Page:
june 19, 2018
#Cities #governance #platforms
The monopoly of creative cities will end
6 MINUTE READ
All cities of the century are plagued with one very particular disease. It is the disease of best cities. It manifests in feelings of paranoia and inferiority. Cities feel that they are in competition with each other. Cities' leadership needs affirmation of being the best. Seeing one's own city being charted high on any given city ranking or index gets mayors really going.
Luckily there is a cure for this. It is the revelation that cities do not in fact simply compete with each other. They are fundamentally linked. The more linked the more successful it even seems. So the cities’ success is dependent not on how well they compete, but on how well they collaborate.
This viewpoint challenges many of the basic assumptions of cities.
Traditionally, cities have been well managed but dismally governed. Yet, it has become an empty truism to say that cities will take the role of nation-states. I absolutely disagree with this assumption, unless cities up their game politically.
There are plenty of possibilities for this, and they mean linking internationally. "Best city by all indexes"-city is quickly being replaced by thematic city-alliances which will start evolving around different topics. Autonomous transportation-cities, basic income-cities, and refugee-cities will emerge alongside C40cities and ICLEI. These networks can grow into clubs (like EU and Nato) that together decide on rules and investments.
CHAOS architects' note: Visual examples of popular online city rankings to illustrate the "Best city by all indexes"-city fever.
This can eventually lead into a new power nexus. It can rebalance the city vs. nation-state battle and give new powers for cities to evolve. In other words, cities can get the powers they want not by talking to national governments, but by speaking to each other and forming bonds. This is the new system of governing networks. It is a shift away from the government hierarchies, within nation-states. Cities, unlike nation-states, do not have clear boundaries, or, to be precise, the boundaries are not as meaningful as with nation states. Cities are essentially networks that have to be governed, not managed.
In becoming network governors, cities need to change how they see their purpose. They have to move from the design and attract game to the govern and innovate game.
Currently, cities see themselves as service organisations that are there to please their "customers".
Cities’ most valued customer has been the global mobile workforce, working in business services, finance or technology. "Best cities" have become like luxury service providers for this global knowledge elite, which makes them compete against each other. This has resulted in the global monoculture of creative cities.
At the same time the fundamentals of the success of cities are very well known. There are two things above everything: First, how well human resources are in use and second, how purposefully innovation systems the area are. Even the "best cities" score dismally on both accounts.
"Best cities" are all based on an assumption of only a small share of their population attracting the investments and, thus, creating value and bringing tax income. This "creative class" is responsible for the innovations in any given region. Yet, we are talking about a maximum 30% of the workforce (which accounts as little 15% of population, given the ageing of population and changes in work due to technology).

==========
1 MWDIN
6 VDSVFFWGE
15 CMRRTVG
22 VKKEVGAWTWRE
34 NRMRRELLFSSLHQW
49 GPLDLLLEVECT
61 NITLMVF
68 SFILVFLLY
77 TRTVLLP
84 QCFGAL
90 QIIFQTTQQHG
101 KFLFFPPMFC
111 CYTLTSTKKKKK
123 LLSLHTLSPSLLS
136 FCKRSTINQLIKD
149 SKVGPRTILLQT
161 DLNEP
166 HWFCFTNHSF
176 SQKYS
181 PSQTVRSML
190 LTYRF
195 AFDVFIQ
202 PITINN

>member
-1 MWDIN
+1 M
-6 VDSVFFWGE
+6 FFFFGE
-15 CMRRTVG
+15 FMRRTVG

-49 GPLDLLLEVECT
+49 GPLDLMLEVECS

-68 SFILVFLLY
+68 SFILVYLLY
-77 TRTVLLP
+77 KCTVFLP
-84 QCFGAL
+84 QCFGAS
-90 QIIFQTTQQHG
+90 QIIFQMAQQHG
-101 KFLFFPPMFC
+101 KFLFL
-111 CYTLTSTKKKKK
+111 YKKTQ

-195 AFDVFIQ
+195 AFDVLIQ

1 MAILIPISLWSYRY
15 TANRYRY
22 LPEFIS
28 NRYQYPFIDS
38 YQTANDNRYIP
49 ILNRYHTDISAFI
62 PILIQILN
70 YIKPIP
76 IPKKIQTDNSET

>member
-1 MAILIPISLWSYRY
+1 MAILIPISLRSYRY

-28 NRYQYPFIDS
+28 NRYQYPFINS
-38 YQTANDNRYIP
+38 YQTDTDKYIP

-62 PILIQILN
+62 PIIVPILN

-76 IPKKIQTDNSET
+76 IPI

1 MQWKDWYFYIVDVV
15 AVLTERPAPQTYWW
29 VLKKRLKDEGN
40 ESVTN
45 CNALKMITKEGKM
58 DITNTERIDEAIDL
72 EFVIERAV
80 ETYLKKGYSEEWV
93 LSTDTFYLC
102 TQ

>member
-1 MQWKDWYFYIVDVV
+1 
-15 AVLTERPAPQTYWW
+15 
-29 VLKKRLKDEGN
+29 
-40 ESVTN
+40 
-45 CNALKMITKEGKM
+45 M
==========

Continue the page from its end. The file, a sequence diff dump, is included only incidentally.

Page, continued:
Serving a small fraction of global citizens is, however, not sustainable if cities want to rule the world, or even govern effectively in their own regions.
To become the global powerhouses that everyone predicts, cities will have to get political; they will have to understand that instead of a linear race, the world of cities is multidimensional. There are many ways for cities to flourish.
Getting political means changes to a few fundamentals of what running a city means:
1. The economic model needs to change from serving the high value minority to enhancing and making use of everyone’s capabilities. The creative class can no longer support cities’ economy. To flourish in the 21st century, cities need to democratise value creation and innovation.
2. Global inter-city relations must emerge. The biggest hindrance in cities evolving beyond service provision for the global knowledge elite is the uneasy relationship with the nation-states and regional government. At the same time, cities are where de facto globalisation happens.
3. The network governance needs to be taken up systematically by cities. Governing in complex networks means creating knowledge through experiments. Some of the greatest policies from Stockholm’s toll systems to New York Time Square pedestrianisation were created by experiments, but there is not a single city in the world doing this on an ongoing basis. Experiments need to be institutionalised.
4. The governance of platforms, with platforms, by platforms is cities' new Public-private partnership. Platform companies entering property and transportation business' will rewrite the rules of the use and planning of the city with or without citizens and cities. Nation-states have all the wrong reasons for dealing with technology companies, whereas cities have massive upsides in efficiency and trust.
5. Currently, cities are active only in a few narrow policy areas (transportation, planning/infrastructure, economic development, and sometimes culture, education and health). This is changing rapidly; social policy and international policy are musts for global cities in the 21st century.
I feel all of this will happen very soon. Nothing that I have written above is science fiction. It’s all happening in a minor scale somewhere in the globe.Return to the Blog